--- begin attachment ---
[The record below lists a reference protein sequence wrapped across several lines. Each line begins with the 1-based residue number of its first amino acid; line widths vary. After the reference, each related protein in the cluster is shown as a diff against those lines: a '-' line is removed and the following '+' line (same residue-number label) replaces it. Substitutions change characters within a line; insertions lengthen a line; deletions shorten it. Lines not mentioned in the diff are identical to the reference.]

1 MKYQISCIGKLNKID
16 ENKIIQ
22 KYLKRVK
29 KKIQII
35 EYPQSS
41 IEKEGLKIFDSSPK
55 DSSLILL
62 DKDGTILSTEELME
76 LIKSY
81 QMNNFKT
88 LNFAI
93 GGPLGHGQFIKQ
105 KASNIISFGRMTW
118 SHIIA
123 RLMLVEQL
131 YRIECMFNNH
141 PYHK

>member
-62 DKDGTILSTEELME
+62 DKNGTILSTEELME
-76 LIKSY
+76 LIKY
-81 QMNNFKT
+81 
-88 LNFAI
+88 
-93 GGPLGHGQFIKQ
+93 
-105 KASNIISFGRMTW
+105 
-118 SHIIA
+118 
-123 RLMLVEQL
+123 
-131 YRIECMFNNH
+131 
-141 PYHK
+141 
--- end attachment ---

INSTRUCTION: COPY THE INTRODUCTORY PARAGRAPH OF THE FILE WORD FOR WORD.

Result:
[The record below lists a reference protein sequence wrapped across several lines. Each line begins with the 1-based residue number of its first amino acid; line widths vary. After the reference, each related protein in the cluster is shown as a diff against those lines: a '-' line is removed and the following '+' line (same residue-number label) replaces it. Substitutions change characters within a line; insertions lengthen a line; deletions shorten it. Lines not mentioned in the diff are identical to the reference.]